The Cheeses of Basic Necessities
(and my wine recommendations)
by Kay Pfaltz
Arina- This semi-hard goat cheese from Holland goes particularly well with dry white wines–Chardonnays that are not over-oaked or Sauvignon Blancs. Try a Sancerre, Tursan, or Domaine Cauhapé from Jurançon.
Istara- From France’s Basque country is a nutty, delicious, flavourful Brébis (sheep’s milk cheese). Pair with white wines or with light, fruity reds.
Port Salut- Port Salut, from France, is tangy, yet mild and versatile. It will pair best with young, fruity reds. Try wines such as Salmon Creek Merlot or Cabernet (Sonoma), or the French Abbaye de Valmagne from the Languedoc.
Chimay- A wonderful, full-flavoured Belgian cheese made by the Trappist monks. Great with Chimay beer, which is actually in the cheese. Or with Fischer Amber, a nutty, dark, but not too heavy French beer. Also outstanding with full-bodied wines such as Burgundy or Bordeaux.
Cantal- One of the oldest cheeses in France, high in protein, low in fat. Delicious and nutty. Pair with Burgundies or wines from the Rhone. Try Dominique La Bastide Côtes du Rhône, Sablet, Gigondas, Chateau la Tulerie, or a nice Côtes de Nuits.
Bleu d’Auvergne- From the mountains of the rustic region of the Auvergne, this cheese is made from cow’s milk in the form of a 5 pound cylinder. It has a rich, sharp flavour. Excellent blue and often less expensive than other imported blues, but equally as good. Pair with full-bodied red wines such as Bordeaux or Burgundy, or sweet whites. Delicious!
Brie- The “King” of soft-ripened cheese. Its flowery, edible crust is flecked light brown when fully ripened. (Beware of too “clean” or “white” looking Bries that are often found in large grocery stores. As with all cheeses, it’s best to buy from a local cheese shop or a grocery store with a good reputation.) Traditionally, Brie is produced in the Ile-de-France region outside of Paris. The finest examples are named after their towns of origin: Brie de Meaux and Brie de Mélun.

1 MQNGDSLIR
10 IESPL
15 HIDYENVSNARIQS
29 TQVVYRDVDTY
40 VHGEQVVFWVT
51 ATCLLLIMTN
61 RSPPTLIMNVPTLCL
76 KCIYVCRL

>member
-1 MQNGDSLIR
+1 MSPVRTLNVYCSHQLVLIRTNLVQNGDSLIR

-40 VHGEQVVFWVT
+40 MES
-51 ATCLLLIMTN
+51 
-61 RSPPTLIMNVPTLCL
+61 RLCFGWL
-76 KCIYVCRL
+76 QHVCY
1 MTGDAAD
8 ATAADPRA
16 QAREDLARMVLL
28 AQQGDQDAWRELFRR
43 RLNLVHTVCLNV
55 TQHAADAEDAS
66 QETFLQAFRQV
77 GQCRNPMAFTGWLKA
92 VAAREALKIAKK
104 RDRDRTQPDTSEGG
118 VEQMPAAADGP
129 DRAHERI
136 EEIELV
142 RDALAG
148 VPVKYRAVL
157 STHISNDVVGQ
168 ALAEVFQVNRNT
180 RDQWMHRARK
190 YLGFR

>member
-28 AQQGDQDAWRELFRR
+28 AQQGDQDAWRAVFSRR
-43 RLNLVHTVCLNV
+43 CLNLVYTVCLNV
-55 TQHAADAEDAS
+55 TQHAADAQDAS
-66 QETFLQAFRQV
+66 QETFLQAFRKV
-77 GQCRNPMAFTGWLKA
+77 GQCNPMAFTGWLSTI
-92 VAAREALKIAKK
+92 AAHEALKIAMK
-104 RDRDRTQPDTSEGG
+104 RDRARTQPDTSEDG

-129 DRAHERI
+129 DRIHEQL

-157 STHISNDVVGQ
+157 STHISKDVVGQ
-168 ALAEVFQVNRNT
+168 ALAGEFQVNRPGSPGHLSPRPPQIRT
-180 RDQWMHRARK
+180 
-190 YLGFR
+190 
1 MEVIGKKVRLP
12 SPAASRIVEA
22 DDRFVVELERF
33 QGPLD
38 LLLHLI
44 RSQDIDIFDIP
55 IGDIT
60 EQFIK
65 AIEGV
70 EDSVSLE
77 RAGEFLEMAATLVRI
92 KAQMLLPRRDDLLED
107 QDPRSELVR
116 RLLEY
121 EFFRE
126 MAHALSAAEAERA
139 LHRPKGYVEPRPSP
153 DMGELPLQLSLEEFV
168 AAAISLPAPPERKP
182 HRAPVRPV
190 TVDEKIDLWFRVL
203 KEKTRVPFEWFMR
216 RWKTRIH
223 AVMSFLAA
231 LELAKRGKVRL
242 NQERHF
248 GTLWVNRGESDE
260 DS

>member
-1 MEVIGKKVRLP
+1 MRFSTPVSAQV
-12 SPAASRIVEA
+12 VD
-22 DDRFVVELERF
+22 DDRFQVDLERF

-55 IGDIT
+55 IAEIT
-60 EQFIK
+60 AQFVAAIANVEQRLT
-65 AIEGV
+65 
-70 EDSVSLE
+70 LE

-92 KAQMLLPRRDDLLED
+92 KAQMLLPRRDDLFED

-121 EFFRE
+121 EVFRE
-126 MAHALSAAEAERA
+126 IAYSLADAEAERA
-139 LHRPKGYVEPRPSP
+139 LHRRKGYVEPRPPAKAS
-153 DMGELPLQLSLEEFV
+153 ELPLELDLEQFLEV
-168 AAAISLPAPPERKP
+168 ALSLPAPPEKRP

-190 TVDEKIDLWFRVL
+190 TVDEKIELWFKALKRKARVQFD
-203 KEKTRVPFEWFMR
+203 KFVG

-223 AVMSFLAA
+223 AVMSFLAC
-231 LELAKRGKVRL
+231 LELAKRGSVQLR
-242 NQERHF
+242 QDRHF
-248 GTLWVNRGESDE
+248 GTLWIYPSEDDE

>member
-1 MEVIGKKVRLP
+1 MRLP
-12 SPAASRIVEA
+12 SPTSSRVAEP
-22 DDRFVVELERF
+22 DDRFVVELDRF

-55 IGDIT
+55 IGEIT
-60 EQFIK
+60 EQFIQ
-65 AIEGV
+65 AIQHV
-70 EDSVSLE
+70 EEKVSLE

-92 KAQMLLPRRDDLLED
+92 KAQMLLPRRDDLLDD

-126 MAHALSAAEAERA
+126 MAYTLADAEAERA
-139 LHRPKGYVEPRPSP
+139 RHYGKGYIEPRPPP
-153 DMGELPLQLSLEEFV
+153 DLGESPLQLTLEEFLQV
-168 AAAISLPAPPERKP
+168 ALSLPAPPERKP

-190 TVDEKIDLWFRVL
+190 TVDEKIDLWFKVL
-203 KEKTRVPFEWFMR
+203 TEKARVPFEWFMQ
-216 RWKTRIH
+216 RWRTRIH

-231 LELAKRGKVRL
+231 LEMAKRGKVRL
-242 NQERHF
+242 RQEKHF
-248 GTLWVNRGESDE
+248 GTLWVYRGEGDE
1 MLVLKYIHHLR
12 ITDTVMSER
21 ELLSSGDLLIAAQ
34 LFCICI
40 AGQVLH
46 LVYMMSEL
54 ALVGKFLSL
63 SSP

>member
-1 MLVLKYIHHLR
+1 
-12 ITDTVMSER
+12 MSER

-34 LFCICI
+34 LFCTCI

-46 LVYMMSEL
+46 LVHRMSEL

Supreme- Rich, buttery, melt-in-your mouth. This triple crème originated in Normandy and is cured in ventilated drying rooms for two weeks. Pair with medium, fruity reds.
Affinois- Creamy and rich like Suprème, but with a slightly more tangy, pronounced and complicated flavour. This is a pressed curd cheese, somewhat delicate. Pairs well with medium to full-bodied reds.
St. André- Appreciated for its fluffy, cakey texture, tangy flavour and pronounced bouquet, this cheese is - as cheeses go - ethereal! Pair with light to medium-bodied red wines or fruity, spicy whites.
Montrachet- Made in the province of Burgundy and always comes in a log. Mild and creamy in flavour with a rind that may or may not be dusted with wine wood ash. Good keeping qualities. Perfect with Chardonnays from the Mâconnais.
Stilton- English, crumbly, strong blue. Best when "moving." (Ask us.) Pair, ideally, with a Port wine.